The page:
Metro bike share program coming to campus; demonstration Aug. 1

(image courtesy of B-cycle)

Nashville is expanding its bike-share program to include a fee-based, automated kiosk system called Nashville B-cycle, and two kiosks will be located on the Vanderbilt campus – one at the corner of 21st Avenue South and Terrace Place, and the other in the park near the intersection of Medical Center Drive and Blakemore.

A public demonstration, which will give members of the Vanderbilt community the chance to test ride a B-cycle and learn more about the automated kiosk system, is scheduled for 11 a.m.-1 p.m. Wednesday, Aug. 1, in parking lot 5A at the corner of 21st Avenue South and Terrace Place.

The program will be fee-based. Fees have not been determined.

Nashville B-cycle is designed for short trips and is expected to complement the student-run Re{cycle} program, which serves the needs of Vanderbilt community members interested in long-term bike rental. The student program opened for business during the spring semester.

Nashville B-cycle is an expansion of a similar program in operation in downtown Nashville and is tentatively scheduled to be up and running on campus later this year.

“The bike share program will add to the quality of life of those who live, work and visit downtown by providing another outlet for active, healthy living and reducing traffic congestion,” according to Nashville Mayor Karl Dean.

In all, 200 bikes will be available at 20 automated kiosks throughout the urban core. The program will be managed by the Nashville Downtown Partnership.

Other public demonstration will take place from 11 a.m. to 1 p.m.:

  • Tuesday, July 31, at Public Square Park (corner of Third Avenue North and Union Street);
  • Thursday, Aug. 2, at Five Points in East Nashville (corner of South 10th Street and Main Street);
  • Friday, Aug. 3, Nashville Farmers’ Market (outdoor dining area on the Seventh Avenue side).

More about Nashville B-cycle

  • The Nashville B-cycle program will include 200 bikes at 20 automated kiosks – including two at Vanderbilt – at key destinations and high-density areas in the urban core, all within about a three-mile radius of downtown.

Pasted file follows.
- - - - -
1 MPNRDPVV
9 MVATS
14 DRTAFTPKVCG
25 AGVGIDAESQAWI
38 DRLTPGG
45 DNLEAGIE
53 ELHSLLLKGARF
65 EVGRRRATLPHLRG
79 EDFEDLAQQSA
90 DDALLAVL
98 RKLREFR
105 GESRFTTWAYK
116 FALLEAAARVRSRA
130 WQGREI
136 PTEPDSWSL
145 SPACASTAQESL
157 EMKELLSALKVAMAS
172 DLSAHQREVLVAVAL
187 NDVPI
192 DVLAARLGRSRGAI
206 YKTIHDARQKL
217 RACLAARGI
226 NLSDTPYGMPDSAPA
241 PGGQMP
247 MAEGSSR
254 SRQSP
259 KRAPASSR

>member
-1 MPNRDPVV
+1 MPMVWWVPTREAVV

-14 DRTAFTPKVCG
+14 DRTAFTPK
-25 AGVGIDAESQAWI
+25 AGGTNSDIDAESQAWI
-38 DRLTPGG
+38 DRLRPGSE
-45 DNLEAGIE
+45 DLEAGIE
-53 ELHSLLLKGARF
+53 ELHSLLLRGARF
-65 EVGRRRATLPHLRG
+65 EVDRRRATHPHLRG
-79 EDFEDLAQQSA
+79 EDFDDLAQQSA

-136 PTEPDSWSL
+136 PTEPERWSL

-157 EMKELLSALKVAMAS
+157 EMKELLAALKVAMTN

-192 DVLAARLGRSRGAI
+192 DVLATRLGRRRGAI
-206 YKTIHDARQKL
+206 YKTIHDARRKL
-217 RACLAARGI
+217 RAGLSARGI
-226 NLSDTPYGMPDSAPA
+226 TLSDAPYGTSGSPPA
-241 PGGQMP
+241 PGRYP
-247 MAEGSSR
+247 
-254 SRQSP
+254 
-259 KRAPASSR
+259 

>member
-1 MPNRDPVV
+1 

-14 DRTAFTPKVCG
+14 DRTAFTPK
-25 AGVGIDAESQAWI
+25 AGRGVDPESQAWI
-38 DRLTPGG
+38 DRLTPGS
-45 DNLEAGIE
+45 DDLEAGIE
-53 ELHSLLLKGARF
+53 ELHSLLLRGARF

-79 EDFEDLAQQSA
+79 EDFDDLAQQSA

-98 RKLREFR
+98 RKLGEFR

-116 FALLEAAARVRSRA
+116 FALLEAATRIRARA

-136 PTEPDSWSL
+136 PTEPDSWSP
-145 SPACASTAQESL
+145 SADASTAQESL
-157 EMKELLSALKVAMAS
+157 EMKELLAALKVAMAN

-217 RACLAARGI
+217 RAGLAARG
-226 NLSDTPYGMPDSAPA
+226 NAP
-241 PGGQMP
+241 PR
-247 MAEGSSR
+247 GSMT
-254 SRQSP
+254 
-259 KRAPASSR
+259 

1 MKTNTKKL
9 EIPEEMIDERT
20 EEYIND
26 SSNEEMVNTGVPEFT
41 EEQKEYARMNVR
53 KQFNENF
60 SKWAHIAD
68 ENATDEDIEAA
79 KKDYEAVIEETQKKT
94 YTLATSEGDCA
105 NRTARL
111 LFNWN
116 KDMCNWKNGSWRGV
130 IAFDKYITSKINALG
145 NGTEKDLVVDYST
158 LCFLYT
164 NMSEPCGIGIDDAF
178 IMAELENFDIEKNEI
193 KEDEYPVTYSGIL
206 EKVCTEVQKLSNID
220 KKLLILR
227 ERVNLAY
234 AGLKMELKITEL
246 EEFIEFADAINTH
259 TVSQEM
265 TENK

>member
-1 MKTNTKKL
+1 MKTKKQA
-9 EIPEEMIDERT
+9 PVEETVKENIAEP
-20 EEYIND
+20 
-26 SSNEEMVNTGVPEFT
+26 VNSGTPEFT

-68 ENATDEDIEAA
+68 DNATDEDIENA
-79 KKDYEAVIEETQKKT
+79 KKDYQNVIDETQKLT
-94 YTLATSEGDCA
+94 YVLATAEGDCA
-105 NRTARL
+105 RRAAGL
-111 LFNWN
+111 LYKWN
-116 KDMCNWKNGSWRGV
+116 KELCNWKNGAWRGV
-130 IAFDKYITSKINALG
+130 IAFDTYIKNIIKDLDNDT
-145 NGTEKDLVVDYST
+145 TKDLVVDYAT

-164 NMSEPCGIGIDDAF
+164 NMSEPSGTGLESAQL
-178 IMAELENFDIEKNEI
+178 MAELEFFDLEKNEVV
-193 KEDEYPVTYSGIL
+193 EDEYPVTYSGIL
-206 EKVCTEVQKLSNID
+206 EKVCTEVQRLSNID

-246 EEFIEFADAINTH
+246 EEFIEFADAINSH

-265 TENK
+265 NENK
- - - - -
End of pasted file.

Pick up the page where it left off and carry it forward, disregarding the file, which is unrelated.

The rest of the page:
• The program will launch later this year.
  • Nashville B-cycle will be fee-based. Fees have not been determined.
  • Nashville B-cycle expands on the city’s existing bike share program, called Nashville GreenBikes, a system of free bikes available at several Metro Parks community centers and greenways.
  • Nashville B-cycle is designed for short commutes within the urban core, such as commuters who take the MTA bus or train to downtown and need transportation to run errands or go on a lunch outing; downtown workers and residents who need transportation to attend meetings and make other short trips in the area; and visitors to the downtown area needing transportation to key destination points in the urban core.
  • Individuals may check a B-cycle out from one of the 20 automated bike stations, ride to their destination and return the bike at any station.
  • Membership in B-cycle will include a variety of options, including day passes and annual memberships.
  • Nashville B-cycle is funded under the Communities Putting Prevention to Work federal grant, which was created to provide greater access to nutritious foods and safe physical activity. The grant is administered by the Metro Public Health Department.
  • Nashville B-cycle will be managed by the Nashville Downtown Partnership, a private-sector nonprofit corporation that focuses on business recruitment and retention, residential and retail development, public space management, access and transportation, and communications and marketing.
  • B-cycle, based in Waterloo, Wis., was the first citywide bike share system to be introduced in the United States. It is built on a mission to create simple, sustainable and customized bike-sharing systems that empower individuals and communities to be healthier and have more fun in their daily lives.